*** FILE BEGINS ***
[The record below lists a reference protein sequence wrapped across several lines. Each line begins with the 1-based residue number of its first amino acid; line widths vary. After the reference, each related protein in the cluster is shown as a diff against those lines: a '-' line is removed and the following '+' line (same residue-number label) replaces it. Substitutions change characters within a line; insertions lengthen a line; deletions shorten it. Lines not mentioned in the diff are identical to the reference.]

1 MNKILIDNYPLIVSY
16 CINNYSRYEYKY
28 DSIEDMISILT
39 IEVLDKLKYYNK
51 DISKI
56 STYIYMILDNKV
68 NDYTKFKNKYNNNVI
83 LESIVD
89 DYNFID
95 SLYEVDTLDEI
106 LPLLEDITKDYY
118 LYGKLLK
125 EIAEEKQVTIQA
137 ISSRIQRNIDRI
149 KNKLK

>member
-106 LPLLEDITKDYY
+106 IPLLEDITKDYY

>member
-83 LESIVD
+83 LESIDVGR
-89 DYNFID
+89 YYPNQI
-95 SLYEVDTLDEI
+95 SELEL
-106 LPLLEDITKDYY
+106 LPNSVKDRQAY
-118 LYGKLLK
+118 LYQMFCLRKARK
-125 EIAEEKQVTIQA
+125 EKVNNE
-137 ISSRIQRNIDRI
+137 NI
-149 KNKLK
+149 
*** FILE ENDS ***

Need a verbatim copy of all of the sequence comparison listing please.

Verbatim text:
[The record below lists a reference protein sequence wrapped across several lines. Each line begins with the 1-based residue number of its first amino acid; line widths vary. After the reference, each related protein in the cluster is shown as a diff against those lines: a '-' line is removed and the following '+' line (same residue-number label) replaces it. Substitutions change characters within a line; insertions lengthen a line; deletions shorten it. Lines not mentioned in the diff are identical to the reference.]

1 MNKILIDNYPLIVSY
16 CINNYSRYEYKY
28 DSIEDMISILT
39 IEVLDKLKYYNK
51 DISKI
56 STYIYMILDNKV
68 NDYTKFKNKYNNNVI
83 LESIVD
89 DYNFID
95 SLYEVDTLDEI
106 LPLLEDITKDYY
118 LYGKLLK
125 EIAEEKQVTIQA
137 ISSRIQRNIDRI
149 KNKLK

>member
-106 LPLLEDITKDYY
+106 IPLLEDITKDYY

>member
-83 LESIVD
+83 LESIDVGR
-89 DYNFID
+89 YYPNQI
-95 SLYEVDTLDEI
+95 SELEL
-106 LPLLEDITKDYY
+106 LPNSVKDRQAY
-118 LYGKLLK
+118 LYQMFCLRKARK
-125 EIAEEKQVTIQA
+125 EKVNNE
-137 ISSRIQRNIDRI
+137 NI
-149 KNKLK
+149 